A late 15th century headdress for a noble Italian lady.
I made this for my friend Isabella, to go with her new late 15th century Italian gown. The challenge here was to find a suitable headdress that would work with Isabella’s short curly hair.
Research and Design
Most noble ladies of the time wore their hair dressed with jewels, or with fine veils attached to plaited and taped hair. However, there are examples of ladies wearing a reta – a rich net – often held on with a ribbon around the forehead.
The main inspiration for this piece was the Portrait of a Lady by Ambrogio de Predis, which shows a headdress of square net, with an edging of pearls and a decorated headband.
In some cases, the net is attached to a decorative braid casing, similar to the tranzado which was in fashion in Spain at the time (Anderson 1979). The similar Italian term Trinzale refers to a fine cloth covering the hair and sometimes the braid (Herald 1981).
In the Ambrogio portrait, the hair is braided up at the back of the head, with no plait hanging down. The Carpaccio fresco above shows an image of St Ursula wearing a Reta without braid casing, as a scuffia (coif).
Some examples show an open net, while others have the net mounted on transparent fabric. This latter approach would work well to disguise Isabella’s short hair.
I did not have much time for this project, so my supplies came from stash – fine gold silk organza, velvet ribbon, artificial pearls and some buttons which could be used as jewels.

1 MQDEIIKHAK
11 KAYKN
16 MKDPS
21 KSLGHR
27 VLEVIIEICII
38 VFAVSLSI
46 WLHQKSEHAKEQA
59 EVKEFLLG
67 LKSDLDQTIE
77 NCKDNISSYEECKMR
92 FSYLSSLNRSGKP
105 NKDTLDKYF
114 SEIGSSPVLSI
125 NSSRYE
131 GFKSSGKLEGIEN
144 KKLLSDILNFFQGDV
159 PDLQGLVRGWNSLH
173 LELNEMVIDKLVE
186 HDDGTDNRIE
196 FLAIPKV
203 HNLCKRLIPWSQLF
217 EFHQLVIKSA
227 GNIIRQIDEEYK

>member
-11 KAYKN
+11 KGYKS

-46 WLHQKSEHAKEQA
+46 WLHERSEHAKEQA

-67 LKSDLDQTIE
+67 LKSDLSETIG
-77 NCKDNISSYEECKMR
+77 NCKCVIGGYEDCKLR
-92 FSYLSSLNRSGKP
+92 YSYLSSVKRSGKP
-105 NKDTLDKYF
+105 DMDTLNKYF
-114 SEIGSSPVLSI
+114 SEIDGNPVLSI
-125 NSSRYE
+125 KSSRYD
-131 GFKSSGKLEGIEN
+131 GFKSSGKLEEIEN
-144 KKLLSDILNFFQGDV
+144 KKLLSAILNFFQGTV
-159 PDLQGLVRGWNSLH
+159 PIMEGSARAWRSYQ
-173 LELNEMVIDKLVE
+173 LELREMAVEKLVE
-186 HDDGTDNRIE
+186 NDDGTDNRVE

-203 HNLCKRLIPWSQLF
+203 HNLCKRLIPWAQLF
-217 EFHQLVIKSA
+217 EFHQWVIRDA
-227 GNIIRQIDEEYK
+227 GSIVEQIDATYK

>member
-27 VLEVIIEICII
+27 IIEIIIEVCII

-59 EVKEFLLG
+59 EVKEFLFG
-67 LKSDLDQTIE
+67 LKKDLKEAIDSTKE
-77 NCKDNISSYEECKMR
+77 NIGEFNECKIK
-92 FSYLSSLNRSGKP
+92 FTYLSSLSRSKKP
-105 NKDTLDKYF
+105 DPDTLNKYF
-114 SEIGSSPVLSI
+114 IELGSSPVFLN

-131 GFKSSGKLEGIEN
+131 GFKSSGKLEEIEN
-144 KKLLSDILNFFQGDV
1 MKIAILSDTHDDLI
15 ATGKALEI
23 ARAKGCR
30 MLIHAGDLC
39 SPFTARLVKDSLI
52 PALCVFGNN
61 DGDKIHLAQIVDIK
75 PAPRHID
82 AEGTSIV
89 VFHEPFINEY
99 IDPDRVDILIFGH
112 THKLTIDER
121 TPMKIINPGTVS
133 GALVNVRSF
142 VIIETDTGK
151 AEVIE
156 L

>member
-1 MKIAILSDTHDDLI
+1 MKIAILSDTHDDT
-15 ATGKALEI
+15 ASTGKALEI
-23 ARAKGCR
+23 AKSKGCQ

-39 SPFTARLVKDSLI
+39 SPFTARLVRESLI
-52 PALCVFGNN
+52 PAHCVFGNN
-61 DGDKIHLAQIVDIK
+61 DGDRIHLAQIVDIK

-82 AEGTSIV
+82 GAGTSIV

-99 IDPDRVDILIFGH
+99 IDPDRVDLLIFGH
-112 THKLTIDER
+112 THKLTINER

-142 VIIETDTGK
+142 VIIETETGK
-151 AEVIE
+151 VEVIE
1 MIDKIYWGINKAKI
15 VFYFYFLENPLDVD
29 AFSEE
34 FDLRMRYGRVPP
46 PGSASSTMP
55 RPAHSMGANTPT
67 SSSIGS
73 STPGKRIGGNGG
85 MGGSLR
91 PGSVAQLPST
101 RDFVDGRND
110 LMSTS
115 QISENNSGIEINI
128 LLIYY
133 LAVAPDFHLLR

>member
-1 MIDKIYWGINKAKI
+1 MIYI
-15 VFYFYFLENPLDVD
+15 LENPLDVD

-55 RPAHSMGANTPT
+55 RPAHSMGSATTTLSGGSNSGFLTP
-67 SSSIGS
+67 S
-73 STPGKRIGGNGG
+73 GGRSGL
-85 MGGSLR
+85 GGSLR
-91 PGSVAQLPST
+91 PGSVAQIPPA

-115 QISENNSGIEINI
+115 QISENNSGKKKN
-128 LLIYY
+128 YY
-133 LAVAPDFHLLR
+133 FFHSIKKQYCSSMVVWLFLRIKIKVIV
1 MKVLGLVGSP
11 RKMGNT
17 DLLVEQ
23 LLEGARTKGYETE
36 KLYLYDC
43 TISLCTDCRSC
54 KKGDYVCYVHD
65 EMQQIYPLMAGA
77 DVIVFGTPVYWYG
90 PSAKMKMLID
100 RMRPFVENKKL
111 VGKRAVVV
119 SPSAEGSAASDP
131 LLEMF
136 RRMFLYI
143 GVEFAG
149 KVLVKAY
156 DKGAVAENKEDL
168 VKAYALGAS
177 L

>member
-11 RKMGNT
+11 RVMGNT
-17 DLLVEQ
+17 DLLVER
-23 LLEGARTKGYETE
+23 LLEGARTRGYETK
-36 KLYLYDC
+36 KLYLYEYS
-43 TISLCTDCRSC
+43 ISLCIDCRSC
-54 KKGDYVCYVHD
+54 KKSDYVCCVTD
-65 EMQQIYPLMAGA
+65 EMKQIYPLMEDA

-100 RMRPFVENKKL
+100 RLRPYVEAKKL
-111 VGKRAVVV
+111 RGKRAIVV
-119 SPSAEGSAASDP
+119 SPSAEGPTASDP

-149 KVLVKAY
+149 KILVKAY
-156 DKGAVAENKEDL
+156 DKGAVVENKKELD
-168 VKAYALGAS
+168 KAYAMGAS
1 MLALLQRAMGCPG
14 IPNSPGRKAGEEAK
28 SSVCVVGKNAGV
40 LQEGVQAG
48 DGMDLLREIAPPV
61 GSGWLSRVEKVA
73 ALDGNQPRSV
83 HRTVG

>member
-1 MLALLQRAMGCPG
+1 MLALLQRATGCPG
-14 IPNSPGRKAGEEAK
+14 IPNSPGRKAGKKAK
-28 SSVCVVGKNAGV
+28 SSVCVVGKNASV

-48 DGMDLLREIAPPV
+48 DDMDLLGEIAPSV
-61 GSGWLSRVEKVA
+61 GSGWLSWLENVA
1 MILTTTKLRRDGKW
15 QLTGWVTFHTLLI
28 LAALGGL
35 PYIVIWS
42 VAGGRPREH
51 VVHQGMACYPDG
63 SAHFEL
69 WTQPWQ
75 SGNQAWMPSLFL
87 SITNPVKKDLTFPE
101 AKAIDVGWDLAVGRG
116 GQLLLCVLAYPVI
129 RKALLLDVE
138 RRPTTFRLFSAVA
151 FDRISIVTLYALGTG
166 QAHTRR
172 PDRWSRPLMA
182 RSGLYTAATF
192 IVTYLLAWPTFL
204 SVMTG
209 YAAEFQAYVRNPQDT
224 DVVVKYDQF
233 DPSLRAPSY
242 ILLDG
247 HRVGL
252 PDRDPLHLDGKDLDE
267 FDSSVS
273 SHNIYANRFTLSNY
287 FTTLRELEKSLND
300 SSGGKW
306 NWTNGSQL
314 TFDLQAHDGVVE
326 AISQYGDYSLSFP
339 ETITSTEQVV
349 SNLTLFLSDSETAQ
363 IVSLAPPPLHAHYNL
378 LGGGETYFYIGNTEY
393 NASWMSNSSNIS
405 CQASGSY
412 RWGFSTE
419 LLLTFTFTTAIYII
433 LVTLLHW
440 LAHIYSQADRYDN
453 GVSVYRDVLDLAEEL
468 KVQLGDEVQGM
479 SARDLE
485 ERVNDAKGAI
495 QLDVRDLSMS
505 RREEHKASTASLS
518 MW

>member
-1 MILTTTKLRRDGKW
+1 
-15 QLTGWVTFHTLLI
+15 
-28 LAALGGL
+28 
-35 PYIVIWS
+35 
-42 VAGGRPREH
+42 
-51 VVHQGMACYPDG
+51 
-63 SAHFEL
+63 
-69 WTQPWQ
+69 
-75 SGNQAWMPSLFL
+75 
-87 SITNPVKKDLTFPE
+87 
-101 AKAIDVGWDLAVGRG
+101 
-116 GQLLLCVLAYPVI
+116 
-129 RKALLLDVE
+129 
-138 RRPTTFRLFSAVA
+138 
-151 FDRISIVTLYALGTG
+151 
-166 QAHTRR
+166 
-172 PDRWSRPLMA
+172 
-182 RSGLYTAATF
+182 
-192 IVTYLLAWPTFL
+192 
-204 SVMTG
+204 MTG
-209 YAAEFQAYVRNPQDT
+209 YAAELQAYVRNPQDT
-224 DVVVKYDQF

First step was to pattern the coif. I padded up the headform to the right size, then made a mockup in scrap fabric. The front of the coif is further forward than the painting, to cover more curls. I tested out the net spacing, starting with a line to cover the seam. Closer spacing with finer ribbon would have been better, but I was working with what I had on hand.
I cut out the gold organza and machine sewed the back seam, then felled it, and sewed a fine hem around the edge. I basted on the ribbon network, then hand sewed it to the gold and added gold beads to the intersections. I couched a line of pearls along the edge, leaving space for the forehead ribbon to pass.
I cut the loops off the ‘jewel’ buttons and sewed them to the forehead ribbon, then made pearl drops to hang from each one. I sewed the forehead ribbon in place on one side, so it could be adjusted with the tie.
Isabella liked the headdress – and how it worked with her hair. (And yes, it would sit better if the forehead ribbon was worn lower – ah well).
I think it would be fun to make this headdress again, but using silk thread and knotting the net, as many of the portraits show.